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Landfill Gas

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Where does the gas come from?

Landfill gas is created when garbage decomposes in the landfill. The most abundant and important gas emitted is methane. An odourless gas, methane is a potent greenhouse gas (much more powerful than carbon dioxide) and when combined with an organic compound called a thiol, it produces an unpleasant odour.

Negative to Positive

The potency of the gas and the odour it produces were the major factors behind the creation of the Landfill Gas Utilization Plant (LGUP). In order to reduce the odour and eliminate greenhouse gas from damaging the atmosphere, FRSW undertook a multi-million dollar project that culminated in harnessing the gas and turning it into a source of energy to help heat and light the homes of New Brunswickers.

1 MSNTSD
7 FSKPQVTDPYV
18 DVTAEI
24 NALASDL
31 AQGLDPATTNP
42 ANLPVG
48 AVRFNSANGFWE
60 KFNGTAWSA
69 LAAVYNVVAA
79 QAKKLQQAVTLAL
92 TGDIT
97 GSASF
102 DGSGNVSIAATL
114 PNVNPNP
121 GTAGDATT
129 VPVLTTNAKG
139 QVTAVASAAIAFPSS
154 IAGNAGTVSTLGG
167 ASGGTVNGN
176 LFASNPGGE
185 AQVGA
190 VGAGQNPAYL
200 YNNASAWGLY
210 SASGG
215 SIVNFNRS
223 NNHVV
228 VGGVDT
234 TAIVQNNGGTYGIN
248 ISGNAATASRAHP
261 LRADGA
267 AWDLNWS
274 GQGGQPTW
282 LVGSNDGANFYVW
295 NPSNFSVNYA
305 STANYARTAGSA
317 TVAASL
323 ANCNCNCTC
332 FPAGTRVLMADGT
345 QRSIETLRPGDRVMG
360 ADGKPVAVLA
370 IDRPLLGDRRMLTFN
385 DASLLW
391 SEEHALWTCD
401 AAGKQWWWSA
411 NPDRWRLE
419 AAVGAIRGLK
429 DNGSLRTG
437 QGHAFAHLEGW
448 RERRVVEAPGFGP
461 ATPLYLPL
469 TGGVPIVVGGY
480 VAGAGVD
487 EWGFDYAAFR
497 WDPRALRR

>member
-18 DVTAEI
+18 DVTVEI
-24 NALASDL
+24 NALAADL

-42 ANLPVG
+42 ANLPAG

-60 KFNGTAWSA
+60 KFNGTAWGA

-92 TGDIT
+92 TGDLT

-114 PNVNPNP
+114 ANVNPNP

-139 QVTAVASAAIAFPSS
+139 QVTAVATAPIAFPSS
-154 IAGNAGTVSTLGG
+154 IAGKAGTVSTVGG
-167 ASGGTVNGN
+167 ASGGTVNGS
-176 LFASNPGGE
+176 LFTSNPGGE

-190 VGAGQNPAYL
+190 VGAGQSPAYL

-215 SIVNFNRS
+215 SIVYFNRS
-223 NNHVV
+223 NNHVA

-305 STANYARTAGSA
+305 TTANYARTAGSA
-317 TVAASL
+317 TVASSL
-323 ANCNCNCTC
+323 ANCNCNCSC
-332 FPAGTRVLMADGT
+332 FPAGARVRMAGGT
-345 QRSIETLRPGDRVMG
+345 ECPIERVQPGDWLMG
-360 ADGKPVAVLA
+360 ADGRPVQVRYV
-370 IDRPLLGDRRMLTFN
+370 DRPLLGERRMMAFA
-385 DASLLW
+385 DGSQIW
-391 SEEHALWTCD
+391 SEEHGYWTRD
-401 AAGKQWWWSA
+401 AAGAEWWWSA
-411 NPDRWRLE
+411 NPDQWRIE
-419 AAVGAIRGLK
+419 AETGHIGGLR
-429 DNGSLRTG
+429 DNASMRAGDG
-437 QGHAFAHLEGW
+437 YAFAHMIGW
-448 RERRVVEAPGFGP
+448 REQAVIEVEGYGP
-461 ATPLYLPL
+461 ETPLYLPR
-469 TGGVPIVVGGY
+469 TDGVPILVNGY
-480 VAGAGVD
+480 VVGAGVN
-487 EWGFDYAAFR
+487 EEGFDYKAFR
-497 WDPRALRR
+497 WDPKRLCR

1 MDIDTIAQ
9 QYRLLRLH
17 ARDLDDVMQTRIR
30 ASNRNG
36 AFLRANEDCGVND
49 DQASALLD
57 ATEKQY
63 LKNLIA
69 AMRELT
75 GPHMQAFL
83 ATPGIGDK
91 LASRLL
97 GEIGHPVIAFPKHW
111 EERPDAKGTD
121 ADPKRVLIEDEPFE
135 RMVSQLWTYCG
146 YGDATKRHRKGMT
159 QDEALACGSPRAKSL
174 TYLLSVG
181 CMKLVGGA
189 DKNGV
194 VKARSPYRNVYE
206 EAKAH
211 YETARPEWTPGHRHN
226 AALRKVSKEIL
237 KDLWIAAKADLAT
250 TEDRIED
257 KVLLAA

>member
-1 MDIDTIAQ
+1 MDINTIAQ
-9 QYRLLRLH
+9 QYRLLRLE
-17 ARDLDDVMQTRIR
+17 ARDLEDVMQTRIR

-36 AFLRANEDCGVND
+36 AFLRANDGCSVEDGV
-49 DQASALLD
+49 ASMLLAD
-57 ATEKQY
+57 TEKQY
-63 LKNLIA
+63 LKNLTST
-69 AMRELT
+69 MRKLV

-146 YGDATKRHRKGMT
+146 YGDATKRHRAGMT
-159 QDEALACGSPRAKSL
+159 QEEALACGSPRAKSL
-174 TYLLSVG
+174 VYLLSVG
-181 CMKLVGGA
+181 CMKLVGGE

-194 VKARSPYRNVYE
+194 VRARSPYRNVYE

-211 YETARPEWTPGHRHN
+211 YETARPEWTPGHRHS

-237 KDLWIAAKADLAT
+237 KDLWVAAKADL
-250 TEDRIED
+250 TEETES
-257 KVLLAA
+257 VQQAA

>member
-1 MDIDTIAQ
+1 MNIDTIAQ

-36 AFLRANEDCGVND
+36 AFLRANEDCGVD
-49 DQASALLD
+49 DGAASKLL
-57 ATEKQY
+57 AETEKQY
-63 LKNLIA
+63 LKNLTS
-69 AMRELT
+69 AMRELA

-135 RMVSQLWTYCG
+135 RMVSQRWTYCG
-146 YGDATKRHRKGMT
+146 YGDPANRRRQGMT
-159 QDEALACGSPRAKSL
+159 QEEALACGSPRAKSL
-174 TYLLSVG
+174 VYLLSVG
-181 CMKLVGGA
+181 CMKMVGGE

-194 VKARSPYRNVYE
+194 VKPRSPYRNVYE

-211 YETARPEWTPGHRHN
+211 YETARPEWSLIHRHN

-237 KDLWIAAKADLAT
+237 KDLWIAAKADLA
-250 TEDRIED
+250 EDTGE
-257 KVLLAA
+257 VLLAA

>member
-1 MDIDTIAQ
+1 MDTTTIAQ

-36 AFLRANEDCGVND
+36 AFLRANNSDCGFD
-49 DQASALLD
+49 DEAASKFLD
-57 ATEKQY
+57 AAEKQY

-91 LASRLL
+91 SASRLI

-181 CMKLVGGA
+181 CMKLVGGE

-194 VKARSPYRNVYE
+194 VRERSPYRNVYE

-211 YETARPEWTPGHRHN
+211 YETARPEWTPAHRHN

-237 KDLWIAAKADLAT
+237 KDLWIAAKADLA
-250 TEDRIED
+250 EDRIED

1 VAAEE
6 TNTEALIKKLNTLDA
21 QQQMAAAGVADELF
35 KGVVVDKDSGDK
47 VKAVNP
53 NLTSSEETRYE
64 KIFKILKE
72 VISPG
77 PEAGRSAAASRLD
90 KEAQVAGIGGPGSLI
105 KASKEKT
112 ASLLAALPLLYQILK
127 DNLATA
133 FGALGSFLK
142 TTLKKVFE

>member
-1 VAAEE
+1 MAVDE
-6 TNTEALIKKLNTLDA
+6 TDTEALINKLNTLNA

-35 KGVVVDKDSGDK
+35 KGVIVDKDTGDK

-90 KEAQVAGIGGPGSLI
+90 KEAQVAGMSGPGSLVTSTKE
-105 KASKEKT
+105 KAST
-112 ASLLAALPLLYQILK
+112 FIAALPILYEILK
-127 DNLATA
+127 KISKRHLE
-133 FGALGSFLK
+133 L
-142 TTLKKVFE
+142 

The gas is extracted from the landfill using a series of horizontal and vertical wells. A vacuum is applied to the field to draw methane and other gases to the plant. When the program first came online in 2006, the gas was destroyed by burning it in a large in vessel flare. In 2012, a pair of high-powered engines was installed at the plant and methane was used as the fuel source to run the engines which produce power which is then sent directly to the NB Power grid.

Here are some interesting facts about the LGUP and Methane:
  • According to Environment Canada, approximately 26 per cent of Canada’s total methane emissions in the atmosphere come from landfills
  • Methane is a well-known greenhouse gas and is 21 to 23 more times potent than carbon dioxide
  • Between 45,000 and 60,000 tonnes of CO2 equivalent is removed from the atmosphere on  a yearly basis thanks to the LGUP
  • 45,000 to 60,000 tonnes is the equivalent of removing from the atmosphere by volume 1-M bbq tanks every day or the same benefit of taking between 13,000 and 15,000 vehicles off the road daily
  • 1 cubic foot Methane contains 1,012 BTUs energy
  • Average Canadian Home uses 350,000 BTUs per day

Landfill cell Time lapse